Library Journal
He's young (22), he's conservative, and he's syndicated on 120 stations.

Kirkus Reviews
Spatter some pimples on Rush Limbaugh, substitute Kit Kats for OxyContin, rev up the sense of entitlement, layer in a high-pitched whine, and you have this thin primer: conservatism for tots. To judge by both title and contents, young right-wing radio host Ferguson believes that there's no room for conservatives in America. He's under other misapprehensions, too, apparently not knowing that Bob Dornan lost his political office for reasons other than the enmity of "lesbian spearchuckers," seemingly unaware (though he's from Memphis) that white folks catch a few more breaks than do nonwhite people, presumably undaunted by the fact that he's not very funny-as when, for instance, he assails affirmative action with the ham-fisted demand that the airwaves carry "a transgendered Eskimo paraplegic rapper, and a ninety-year-old Arapaho dwarf rapper, and, what the heck, maybe a pair of Honduran conjoined-twin rappers," presumably to balance him and Rush and their pals. That's actually one of the more coherent moments, a taste of salt to offset the sugar-sweet patriotism of the rest of this screed, which has all the analytical power of a greeting card. Elsewhere, for instance, Ferguson complains about how amazing it is "that so many liberals could condemn the NRA after Columbine without stopping for one minute to ask if the valueless, immoral swamp that our culture has become is part of the problem," reckons that "What scares me . . . is the fact that we as a nation are allowing bitter, hateful people to get rid of God," and frets that "some kids who do home-schooling really suffer because they don't have any social interaction with other students, and that makes them awkward and nervous aroundother kids. That's really sad." It all gets even more pathetic when Ferguson pitches a case for lowering the voting age to 16. A Bill O'Reilly for the braces and knee-socks set, as if we needed one.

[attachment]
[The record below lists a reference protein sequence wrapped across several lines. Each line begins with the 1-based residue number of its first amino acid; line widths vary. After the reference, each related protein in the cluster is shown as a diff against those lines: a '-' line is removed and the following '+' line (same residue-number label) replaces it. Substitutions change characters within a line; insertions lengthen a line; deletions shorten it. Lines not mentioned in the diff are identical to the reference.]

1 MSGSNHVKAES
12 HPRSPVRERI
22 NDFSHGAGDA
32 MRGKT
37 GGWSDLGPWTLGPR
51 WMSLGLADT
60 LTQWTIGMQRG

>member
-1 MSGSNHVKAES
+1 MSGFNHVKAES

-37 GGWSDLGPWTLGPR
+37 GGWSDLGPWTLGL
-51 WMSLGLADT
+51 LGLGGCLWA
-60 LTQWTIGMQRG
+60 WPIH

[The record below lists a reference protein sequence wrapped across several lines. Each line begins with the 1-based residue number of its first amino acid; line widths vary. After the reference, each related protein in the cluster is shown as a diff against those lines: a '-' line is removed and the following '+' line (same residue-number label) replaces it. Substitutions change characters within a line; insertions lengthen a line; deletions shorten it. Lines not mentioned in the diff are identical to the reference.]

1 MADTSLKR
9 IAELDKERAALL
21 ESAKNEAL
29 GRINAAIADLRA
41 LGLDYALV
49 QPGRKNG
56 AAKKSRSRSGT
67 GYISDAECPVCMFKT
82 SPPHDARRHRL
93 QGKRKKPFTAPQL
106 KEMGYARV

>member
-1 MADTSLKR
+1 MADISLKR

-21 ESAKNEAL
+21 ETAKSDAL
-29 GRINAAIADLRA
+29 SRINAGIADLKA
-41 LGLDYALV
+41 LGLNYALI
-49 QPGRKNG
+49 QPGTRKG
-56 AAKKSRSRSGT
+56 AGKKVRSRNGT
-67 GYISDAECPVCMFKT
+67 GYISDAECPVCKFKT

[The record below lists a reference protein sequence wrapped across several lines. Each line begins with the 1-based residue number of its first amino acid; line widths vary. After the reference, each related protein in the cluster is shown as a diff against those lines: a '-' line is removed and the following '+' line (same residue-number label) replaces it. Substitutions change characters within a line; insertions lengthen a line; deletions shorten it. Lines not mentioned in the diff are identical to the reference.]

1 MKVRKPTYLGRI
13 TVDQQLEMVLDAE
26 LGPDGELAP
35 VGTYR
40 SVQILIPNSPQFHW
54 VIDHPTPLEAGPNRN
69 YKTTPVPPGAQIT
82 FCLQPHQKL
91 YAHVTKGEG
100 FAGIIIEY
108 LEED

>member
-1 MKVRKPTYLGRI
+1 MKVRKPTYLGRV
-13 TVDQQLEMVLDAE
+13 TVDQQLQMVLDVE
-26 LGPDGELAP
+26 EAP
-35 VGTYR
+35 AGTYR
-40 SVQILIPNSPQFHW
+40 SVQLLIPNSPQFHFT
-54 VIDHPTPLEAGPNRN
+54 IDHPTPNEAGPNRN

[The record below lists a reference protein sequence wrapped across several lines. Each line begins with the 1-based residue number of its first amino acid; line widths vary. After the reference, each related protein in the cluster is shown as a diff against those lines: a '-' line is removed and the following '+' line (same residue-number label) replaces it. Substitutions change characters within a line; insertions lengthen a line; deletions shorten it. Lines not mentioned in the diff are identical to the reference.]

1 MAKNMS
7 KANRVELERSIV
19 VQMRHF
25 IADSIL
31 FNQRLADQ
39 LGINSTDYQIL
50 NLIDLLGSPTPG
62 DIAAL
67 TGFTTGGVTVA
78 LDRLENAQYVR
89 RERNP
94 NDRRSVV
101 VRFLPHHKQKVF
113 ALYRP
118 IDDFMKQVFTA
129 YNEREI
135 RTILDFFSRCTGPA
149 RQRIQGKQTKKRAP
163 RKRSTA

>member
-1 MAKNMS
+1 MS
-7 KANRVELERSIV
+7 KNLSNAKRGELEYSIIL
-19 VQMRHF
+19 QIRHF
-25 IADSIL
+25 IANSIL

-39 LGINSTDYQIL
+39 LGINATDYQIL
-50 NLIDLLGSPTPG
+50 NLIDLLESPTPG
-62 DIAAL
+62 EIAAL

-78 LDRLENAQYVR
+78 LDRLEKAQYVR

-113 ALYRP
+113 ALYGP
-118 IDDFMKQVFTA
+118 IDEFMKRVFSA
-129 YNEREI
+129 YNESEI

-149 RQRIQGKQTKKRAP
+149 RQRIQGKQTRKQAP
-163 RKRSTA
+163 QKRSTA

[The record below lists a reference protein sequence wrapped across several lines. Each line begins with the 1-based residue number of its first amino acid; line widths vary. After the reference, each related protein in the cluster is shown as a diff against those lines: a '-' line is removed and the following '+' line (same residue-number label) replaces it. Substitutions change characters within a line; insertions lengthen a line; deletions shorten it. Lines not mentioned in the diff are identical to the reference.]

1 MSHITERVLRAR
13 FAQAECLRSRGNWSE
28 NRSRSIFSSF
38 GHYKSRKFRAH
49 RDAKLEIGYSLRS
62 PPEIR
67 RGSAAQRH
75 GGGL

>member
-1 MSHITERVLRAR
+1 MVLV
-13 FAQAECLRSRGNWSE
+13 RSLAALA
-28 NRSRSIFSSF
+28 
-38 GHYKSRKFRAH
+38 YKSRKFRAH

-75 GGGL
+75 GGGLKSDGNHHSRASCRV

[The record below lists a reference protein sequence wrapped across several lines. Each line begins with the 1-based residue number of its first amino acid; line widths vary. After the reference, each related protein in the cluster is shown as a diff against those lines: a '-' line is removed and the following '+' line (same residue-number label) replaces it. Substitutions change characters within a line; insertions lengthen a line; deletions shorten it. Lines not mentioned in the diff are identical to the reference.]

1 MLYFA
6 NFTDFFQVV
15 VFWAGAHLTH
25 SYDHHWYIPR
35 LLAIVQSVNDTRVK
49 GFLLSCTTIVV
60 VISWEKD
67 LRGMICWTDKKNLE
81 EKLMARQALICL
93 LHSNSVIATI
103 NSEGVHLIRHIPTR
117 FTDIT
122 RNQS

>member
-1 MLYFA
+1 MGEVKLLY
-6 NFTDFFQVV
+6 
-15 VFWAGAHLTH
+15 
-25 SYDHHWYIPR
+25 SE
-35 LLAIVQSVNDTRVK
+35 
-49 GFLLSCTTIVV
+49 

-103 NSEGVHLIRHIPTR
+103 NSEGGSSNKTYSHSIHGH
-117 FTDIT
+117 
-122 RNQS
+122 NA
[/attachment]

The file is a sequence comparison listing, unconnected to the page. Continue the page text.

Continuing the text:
On Saturday, September 4, 2004, C-Span Book TV featured the popular Strand Book Store in New York City. Brian Lamb hosted the event with a number of informative guests, including Peter Osnos, chairman and publisher of Public Affairs Publishing, and Adam Bellow, editor at Doubleday. Then it got ugly when the shrill level went over the top between journalist and radio host, Amy Goodman and Wall Street Journal editorial board member and columnist, John Fund.

Of course, both Goodman and Fund were there to advance their new books, joining the flood of political books flowing from publishers during the hostile campaigns of 2004 presidential election.

The Exception to the Rulers:
Exposing Oily Politicians, War Profiteers, and the Media That Loves Them
Authors: Amy Goodman, David Goodman
Publisher: Hyperion
April 2004

From the Publisher
The acclaimed host of Pacifica Network's Democracy Now! challenges the corporate and political hypocrisy that has silenced America. Bill Clinton called her, "Hostile, combative, and even disrespectful." Newt Gingrich told her that it was because of "people like you" that he warned his mother not to speak to reporters. The New York Times says she's a "reporter who's not easy-listening." The Indonesian military banned her, calling her a "threat to national security."

Amy Goodman's The Exception to the Rulers, written with her brother David Goodman, chronicles the tireless efforts of an unembedded journalist and her colleagues to get to the truth and expose the lies, corruption and crimes of the power elite-an elite that is bolstered by large media conglomerates.

For years, award-winning journalist Amy Goodman has confronted the Washington establishment and its corporate cronies. She hosts the national radio and TV show Democracy Now!, now the largest public media collaboration in North America and a phenomenal grassroots movement. Her goal is "to go to where the silence is, to give voice to the silenced majority."

Now, in her first book, Amy Goodman offers her no-holds-barred perspective on world events and the hidden motives behind those in power. On subjects ranging from the deceptions of the George W. Bush administration, war profiteering in Iraq, to the corruption of media monopolies and corporate influence over the government, Amy Goodman attacks and exposes the lies and hypocrisy that put democracy at risk.

From The Critics
Publisher's Weekly